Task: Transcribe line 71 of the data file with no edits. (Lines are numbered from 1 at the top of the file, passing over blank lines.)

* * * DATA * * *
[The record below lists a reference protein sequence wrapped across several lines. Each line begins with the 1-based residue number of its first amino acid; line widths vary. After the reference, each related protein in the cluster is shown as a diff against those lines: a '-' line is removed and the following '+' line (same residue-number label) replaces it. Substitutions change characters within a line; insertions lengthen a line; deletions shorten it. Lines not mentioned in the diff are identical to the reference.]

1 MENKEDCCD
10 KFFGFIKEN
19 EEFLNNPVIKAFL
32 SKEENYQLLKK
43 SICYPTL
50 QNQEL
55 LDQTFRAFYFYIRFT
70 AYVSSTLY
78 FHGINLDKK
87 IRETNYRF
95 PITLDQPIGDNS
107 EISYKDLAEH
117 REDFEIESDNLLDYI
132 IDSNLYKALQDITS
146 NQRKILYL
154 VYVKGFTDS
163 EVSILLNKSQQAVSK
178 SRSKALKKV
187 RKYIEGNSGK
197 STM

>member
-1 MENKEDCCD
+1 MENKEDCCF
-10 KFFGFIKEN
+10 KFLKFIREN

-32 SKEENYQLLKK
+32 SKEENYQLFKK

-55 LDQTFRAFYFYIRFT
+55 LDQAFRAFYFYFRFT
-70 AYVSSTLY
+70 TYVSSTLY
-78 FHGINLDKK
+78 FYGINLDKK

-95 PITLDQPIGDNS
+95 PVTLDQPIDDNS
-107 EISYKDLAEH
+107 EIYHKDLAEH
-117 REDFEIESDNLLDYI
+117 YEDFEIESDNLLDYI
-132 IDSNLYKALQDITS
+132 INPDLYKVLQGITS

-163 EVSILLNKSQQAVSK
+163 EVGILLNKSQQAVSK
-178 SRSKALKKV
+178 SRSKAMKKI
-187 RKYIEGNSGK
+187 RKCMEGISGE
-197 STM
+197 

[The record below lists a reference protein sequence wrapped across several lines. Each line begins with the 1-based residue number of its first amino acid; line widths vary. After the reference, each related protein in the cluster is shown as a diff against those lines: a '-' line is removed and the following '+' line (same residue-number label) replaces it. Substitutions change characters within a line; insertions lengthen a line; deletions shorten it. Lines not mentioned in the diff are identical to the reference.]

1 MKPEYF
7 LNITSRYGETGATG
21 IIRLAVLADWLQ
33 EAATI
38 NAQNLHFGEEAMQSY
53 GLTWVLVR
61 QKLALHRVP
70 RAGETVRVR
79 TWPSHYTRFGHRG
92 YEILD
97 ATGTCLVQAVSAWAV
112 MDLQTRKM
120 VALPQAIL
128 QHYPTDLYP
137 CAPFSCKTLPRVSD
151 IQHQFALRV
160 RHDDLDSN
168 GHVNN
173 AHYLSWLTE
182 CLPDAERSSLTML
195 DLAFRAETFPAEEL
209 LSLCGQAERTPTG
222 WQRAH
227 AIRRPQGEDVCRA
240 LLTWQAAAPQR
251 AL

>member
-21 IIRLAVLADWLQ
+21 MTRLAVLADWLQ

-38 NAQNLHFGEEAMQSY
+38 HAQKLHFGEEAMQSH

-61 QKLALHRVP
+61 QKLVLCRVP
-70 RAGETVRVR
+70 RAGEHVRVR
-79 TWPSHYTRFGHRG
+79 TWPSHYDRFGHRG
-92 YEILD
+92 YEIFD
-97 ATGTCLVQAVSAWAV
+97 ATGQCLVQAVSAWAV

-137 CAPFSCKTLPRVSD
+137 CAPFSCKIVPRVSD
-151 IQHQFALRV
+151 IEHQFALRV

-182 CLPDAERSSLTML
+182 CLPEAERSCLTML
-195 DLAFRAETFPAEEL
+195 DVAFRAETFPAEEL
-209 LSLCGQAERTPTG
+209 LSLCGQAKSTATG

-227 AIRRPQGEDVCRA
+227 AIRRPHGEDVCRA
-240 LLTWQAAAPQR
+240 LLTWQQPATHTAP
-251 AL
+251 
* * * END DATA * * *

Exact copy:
182 CLPDAERSSLTML